When police spoke to the victim, she told them she had sex with Noto once and they did not use a condom. The victim told police that Noto told her not to tell her friends that they had sex.
The arrest warrant states that when police spoke with Noto, he admitted to having sex with the victim, but said he thought she was 15 going on 16.
Noto was arrested Thursday. His bond was set at $5,000 and is due in court on July 24.
Photo Credit: Connecticut State Police
The Russian lawyer who met with the Trump team after a promise of compromising material on Hillary Clinton was accompanied by a Russian-American lobbyist — a former Soviet counterintelligence officer who is suspected by some U.S. officials of having ongoing ties to Russian intelligence, NBC News has learned.
The lobbyist, who denies any current ties to Russian spy agencies, accompanied the lawyer, Natalia Veselnitskaya, to the June 2016 meeting at Trump Tower attended by Donald Trump Jr.; Jared Kushner, the president's son-in-law; and Paul Manafort, former chairman of the Trump campaign.
The Russian-born American lobbyist served in the Soviet military and emigrated to the U.S., where he holds dual citizenship.
Contacted by NBC News, representatives for Kushner and Manafort declined to comment. Alan Futerfas, the attorney retained by Donald Trump Jr., told NBC News two other people accompanied Veselnitskaya to the meeting — someone Futerfas described as a translator and someone he described as a "friend of Emin [Agalarov]’s and maybe as a friend of Natalia [Veselnitskaya]’s.”
Photo Credit: AP Photos, File
Russian lawyer Natalia Veselnitskaya in Moscow on Nov. 8, 2016, left, and Donald Trump Jr. at Trump Tower in New York City on Nov. 16, 2016.
A driver mows down six mailboxes, slurs her words and tells police she has a lizard in her bra. Throw in a wisecracking police officer, and what do you get? A flippant post on Facebook, along with photos of the woman, and of course, her lizard.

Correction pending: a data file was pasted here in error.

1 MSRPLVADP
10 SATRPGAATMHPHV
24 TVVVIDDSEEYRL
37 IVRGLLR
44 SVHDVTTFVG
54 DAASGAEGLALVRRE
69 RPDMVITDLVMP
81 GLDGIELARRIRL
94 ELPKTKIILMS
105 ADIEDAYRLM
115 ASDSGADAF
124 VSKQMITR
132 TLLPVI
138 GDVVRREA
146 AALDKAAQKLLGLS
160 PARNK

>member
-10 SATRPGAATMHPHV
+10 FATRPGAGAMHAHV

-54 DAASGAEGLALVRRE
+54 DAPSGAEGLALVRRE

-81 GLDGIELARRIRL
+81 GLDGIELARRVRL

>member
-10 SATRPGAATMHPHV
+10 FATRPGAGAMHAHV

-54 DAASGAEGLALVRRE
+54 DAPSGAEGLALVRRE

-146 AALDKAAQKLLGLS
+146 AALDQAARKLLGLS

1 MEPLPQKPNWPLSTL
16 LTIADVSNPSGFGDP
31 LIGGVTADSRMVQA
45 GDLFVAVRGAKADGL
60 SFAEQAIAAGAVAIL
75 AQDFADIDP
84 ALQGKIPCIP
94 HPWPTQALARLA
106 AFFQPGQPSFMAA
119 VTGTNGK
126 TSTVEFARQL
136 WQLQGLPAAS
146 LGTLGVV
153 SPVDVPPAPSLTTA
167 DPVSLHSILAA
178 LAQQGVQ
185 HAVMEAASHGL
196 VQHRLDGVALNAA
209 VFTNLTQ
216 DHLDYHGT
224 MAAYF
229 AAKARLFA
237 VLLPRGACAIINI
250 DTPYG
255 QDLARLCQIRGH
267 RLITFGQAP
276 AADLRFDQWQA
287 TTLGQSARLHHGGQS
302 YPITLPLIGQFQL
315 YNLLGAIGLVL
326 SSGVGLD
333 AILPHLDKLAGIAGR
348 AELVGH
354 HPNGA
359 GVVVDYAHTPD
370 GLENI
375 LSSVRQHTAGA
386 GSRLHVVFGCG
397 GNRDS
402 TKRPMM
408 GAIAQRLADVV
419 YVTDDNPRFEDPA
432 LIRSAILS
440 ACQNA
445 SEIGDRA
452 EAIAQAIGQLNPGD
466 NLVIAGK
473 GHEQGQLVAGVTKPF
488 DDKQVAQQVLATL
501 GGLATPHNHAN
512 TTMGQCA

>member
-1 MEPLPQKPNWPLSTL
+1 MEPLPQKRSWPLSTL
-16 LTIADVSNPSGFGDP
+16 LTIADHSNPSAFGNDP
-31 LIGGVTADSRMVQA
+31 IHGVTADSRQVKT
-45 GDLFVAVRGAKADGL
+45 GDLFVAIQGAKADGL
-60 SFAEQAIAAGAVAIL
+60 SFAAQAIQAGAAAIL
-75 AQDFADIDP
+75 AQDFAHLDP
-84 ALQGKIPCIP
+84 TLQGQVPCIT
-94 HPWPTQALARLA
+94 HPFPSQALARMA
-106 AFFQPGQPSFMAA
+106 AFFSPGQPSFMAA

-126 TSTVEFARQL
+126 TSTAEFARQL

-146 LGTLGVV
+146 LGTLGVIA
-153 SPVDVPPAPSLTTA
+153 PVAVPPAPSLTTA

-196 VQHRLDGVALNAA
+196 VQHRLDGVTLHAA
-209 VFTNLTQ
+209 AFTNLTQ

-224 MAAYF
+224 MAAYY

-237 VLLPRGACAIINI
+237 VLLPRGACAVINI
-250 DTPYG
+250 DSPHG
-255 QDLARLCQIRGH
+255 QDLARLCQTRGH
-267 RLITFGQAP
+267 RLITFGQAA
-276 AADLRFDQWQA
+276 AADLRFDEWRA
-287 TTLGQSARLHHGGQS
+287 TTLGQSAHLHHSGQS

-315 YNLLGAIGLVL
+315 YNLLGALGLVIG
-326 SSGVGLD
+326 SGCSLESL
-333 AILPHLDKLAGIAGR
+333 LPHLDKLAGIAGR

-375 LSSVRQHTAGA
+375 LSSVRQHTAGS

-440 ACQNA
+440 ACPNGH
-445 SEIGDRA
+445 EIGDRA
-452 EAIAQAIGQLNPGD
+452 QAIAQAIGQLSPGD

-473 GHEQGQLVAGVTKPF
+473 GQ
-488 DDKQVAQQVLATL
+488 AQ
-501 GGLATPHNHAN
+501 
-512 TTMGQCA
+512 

Not everyone is amused.
Police departments are increasingly using Facebook to inform the community about what they're doing and who they're arresting. Some add a little humor to the mix. But civil rights advocates say posting mugshots and written, pejorative descriptions of suspects amounts to public shaming of people who have not yet been convicted.
"It makes them the butt of a joke on what for many people is probably their worst day," said Arisha Hatch, campaign director of Color of Change, a civil rights advocacy organization that recently got Philadelphia police to stop posting mugshots on its Special Operations Facebook page.
"The impact of having a mugshot posted on social media for all to see can be incredibly damaging for folks that are parents, for folks that have jobs, for folks that have lives they have to come back to," she said.
In Taunton, a city of 57,000 about 40 miles south of Boston, the police department's post about the woman with a lizard in her bra was shared around Facebook and got heavy news coverage.
Lt. Paul Roderick wrote that Amy Rebello-McCarthy hit mailboxes, sending some airborne, before her car left the road, tore up a lawn and came to rest among trees. When police arrived, she asked them to call a tow truck so she and a male companion "could be on their way," Roderick wrote.